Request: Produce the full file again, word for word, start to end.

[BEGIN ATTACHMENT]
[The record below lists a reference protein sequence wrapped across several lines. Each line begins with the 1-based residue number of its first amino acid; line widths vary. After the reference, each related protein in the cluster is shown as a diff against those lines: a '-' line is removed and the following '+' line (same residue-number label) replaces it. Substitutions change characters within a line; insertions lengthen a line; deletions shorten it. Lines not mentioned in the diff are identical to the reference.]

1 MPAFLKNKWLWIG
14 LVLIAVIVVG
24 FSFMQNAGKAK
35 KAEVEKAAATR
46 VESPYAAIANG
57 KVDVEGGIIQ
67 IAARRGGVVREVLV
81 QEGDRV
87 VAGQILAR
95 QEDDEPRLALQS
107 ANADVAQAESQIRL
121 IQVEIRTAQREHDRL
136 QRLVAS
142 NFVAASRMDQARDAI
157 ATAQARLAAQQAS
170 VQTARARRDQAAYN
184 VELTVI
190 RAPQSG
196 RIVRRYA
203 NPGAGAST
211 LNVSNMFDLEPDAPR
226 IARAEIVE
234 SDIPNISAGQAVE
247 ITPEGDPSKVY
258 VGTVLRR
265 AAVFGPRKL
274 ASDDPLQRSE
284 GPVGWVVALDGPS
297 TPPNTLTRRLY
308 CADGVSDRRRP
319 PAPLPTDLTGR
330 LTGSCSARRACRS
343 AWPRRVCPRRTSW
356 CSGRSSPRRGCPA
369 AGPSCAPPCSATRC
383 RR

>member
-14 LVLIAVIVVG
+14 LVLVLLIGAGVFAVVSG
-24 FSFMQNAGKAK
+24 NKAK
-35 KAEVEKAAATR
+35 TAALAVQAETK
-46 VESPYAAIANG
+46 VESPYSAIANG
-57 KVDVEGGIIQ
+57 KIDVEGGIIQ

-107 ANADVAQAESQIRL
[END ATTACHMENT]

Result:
[The record below lists a reference protein sequence wrapped across several lines. Each line begins with the 1-based residue number of its first amino acid; line widths vary. After the reference, each related protein in the cluster is shown as a diff against those lines: a '-' line is removed and the following '+' line (same residue-number label) replaces it. Substitutions change characters within a line; insertions lengthen a line; deletions shorten it. Lines not mentioned in the diff are identical to the reference.]

1 MPAFLKNKWLWIG
14 LVLIAVIVVG
24 FSFMQNAGKAK
35 KAEVEKAAATR
46 VESPYAAIANG
57 KVDVEGGIIQ
67 IAARRGGVVREVLV
81 QEGDRV
87 VAGQILAR
95 QEDDEPRLALQS
107 ANADVAQAESQIRL
121 IQVEIRTAQREHDRL
136 QRLVAS
142 NFVAASRMDQARDAI
157 ATAQARLAAQQAS
170 VQTARARRDQAAYN
184 VELTVI
190 RAPQSG
196 RIVRRYA
203 NPGAGAST
211 LNVSNMFDLEPDAPR
226 IARAEIVE
234 SDIPNISAGQAVE
247 ITPEGDPSKVY
258 VGTVLRR
265 AAVFGPRKL
274 ASDDPLQRSE
284 GPVGWVVALDGPS
297 TPPNTLTRRLY
308 CADGVSDRRRP
319 PAPLPTDLTGR
330 LTGSCSARRACRS
343 AWPRRVCPRRTSW
356 CSGRSSPRRGCPA
369 AGPSCAPPCSATRC
383 RR

>member
-14 LVLIAVIVVG
+14 LVLVLLIGAGVFAVVSG
-24 FSFMQNAGKAK
+24 NKAK
-35 KAEVEKAAATR
+35 TAALAVQAETK
-46 VESPYAAIANG
+46 VESPYSAIANG
-57 KVDVEGGIIQ
+57 KIDVEGGIIQ

-107 ANADVAQAESQIRL